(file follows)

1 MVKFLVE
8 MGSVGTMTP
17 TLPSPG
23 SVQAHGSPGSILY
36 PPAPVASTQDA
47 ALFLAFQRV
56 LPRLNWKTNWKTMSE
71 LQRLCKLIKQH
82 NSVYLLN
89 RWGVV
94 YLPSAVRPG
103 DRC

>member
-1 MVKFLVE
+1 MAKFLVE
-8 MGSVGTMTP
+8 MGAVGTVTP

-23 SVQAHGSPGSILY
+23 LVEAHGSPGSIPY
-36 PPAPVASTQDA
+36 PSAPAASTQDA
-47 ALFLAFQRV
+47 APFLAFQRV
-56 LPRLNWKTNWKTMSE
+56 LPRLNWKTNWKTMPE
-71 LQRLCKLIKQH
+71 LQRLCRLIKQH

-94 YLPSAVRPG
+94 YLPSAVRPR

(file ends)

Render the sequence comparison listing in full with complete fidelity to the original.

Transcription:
1 MVKFLVE
8 MGSVGTMTP
17 TLPSPG
23 SVQAHGSPGSILY
36 PPAPVASTQDA
47 ALFLAFQRV
56 LPRLNWKTNWKTMSE
71 LQRLCKLIKQH
82 NSVYLLN
89 RWGVV
94 YLPSAVRPG
103 DRC

>member
-1 MVKFLVE
+1 MAKFLVE
-8 MGSVGTMTP
+8 MGAVGTVTP

-23 SVQAHGSPGSILY
+23 LVEAHGSPGSIPY
-36 PPAPVASTQDA
+36 PSAPAASTQDA
-47 ALFLAFQRV
+47 APFLAFQRV
-56 LPRLNWKTNWKTMSE
+56 LPRLNWKTNWKTMPE
-71 LQRLCKLIKQH
+71 LQRLCRLIKQH

-94 YLPSAVRPG
+94 YLPSAVRPR